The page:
A fantasy manga about a girl with a magical family.
Viz Media has added a new fantasy series to its roster this week with Aki Irie’s Ran and the Gray World. The manga stars a young girl named Ran and her family, who possess various magical abilities. Her brother Jin can transform into a wolf and her mother Shizuka has seemingly limitless creation powers. Ran herself, meanwhile, can instantly grow into a young adult version of herself by putting on a specific pair of shoes. Needless to say, magic and conflict related to age are at the forefront of this series. Does the debut volume, which collects chapters 1-6, make a good impression?
Given how central magic is to this series, it’s fortunate that Irie does a good job conveying its wonder. We don’t yet know the rules of how magic works in this manga, but we get to see its awesome effects. Shizuka’s arrival in Ran’s hometown is signaled by outrageously large flocks of birds and winds so extreme that flower petals fly off trees and descend like snow to the ground. Another great moment is when Jin first transforms into a wolf on panel. While the shift itself is mystical, Jin’s actions while in wolf-form hammer home magic’s implications. We get to see him leap long distances and otherwise show off his new physical abilities, highlighting the realm of possibilities that magic opens up in this manga. The first half of this volume is full of similar moments that get things off to a charming start.
Unfortunately, this potential is squandered by the inconsistent quality of the character work (or rather, the lack thereof). The supporting cast members aren’t bad. Jin and Shizuka have an interesting dynamic stemming from Jin’s belief that his mother abandoned her children. Ran’s father Zen, though lacking development, also occupies a unique role in the family’s collective rapport.
Ran herself, meanwhile, lacks any notable quirks or depth. She’s essentially just a child struggling with feeling disrespected. While she the ability to temporarily pass as older than she is, she clearly doesn’t know how to navigate adult spaces. This sounds promising in theory but it’s the only note her arc hits in the entire volume. We don’t know any more about her by the book’s end than we did by the conclusion of chapter one. While the reader can either see or infer many of the issues Ran is dealing with, her struggles are never made palpable. She’s a protagonist who’s much less interesting than most of her supporting cast. This makes the second half especially disappointing, as fewer new types of magic are introduced and the action just follows Ran as she wanders around, not grasping societal norms. There are points throughout these chapters where it seems like Ran’s antics are meant to be humorous, but the comedy doesn’t land very well.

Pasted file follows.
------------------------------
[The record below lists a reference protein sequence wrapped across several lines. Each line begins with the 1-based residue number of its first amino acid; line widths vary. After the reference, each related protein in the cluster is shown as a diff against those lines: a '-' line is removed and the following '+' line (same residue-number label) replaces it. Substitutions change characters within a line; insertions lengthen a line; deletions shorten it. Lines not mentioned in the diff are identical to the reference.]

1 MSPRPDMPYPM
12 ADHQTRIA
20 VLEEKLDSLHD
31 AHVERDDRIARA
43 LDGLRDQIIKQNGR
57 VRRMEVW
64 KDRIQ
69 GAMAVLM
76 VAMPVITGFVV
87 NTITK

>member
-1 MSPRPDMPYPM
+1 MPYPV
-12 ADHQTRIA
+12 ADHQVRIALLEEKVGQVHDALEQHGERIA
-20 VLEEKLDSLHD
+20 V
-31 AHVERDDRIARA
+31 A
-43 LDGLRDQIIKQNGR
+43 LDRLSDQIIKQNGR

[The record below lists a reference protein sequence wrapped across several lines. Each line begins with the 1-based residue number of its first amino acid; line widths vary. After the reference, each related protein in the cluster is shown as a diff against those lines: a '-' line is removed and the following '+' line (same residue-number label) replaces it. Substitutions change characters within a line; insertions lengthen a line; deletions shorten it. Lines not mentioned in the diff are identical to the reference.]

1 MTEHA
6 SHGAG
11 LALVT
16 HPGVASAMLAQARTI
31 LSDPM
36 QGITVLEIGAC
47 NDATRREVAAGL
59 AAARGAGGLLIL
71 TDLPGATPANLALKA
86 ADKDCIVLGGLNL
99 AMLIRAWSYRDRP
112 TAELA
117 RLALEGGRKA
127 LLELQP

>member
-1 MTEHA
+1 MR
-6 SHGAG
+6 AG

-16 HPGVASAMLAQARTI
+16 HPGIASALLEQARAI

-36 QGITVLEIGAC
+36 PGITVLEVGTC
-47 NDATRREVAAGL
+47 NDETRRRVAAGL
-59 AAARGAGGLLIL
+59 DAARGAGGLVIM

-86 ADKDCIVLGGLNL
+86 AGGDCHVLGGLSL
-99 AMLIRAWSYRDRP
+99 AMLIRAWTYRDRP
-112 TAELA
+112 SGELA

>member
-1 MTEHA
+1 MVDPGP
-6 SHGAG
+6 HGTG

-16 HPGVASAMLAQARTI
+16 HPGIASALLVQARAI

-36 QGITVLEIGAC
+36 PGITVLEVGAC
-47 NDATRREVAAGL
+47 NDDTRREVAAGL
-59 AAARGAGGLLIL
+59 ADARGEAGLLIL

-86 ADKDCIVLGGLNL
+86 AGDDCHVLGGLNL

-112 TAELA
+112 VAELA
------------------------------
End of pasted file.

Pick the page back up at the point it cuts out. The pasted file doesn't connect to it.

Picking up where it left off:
On the plus side, this volume’s art is consistently impressive. Irie puts a lot of detail into her line-work, making the animals, plants, and other nature imagery very pleasing to look at. Moments like when Ran and Shizuka are lying down on a bed surrounded by exotic birds look extravagant and make the series’ world feel truly magical. Irie also does a good job in terms of the sequential art; most transitions between panels are smooth and easy to follow. The shading throughout is also quite good, with a solid amount of contrast.
Overall, Ran and the Gray World Vol. 1 is a solid if somewhat underwhelming debut. Irie does a good job introducing the series’ magic, the art is pleasing to look at, and most of the supporting characters show potential. Unfortunately, the actual protagonist is dull and underdeveloped. The more the manga focuses on Ran, the more forgettable it gets. This isn’t a bad book by any means, but it does lack punch.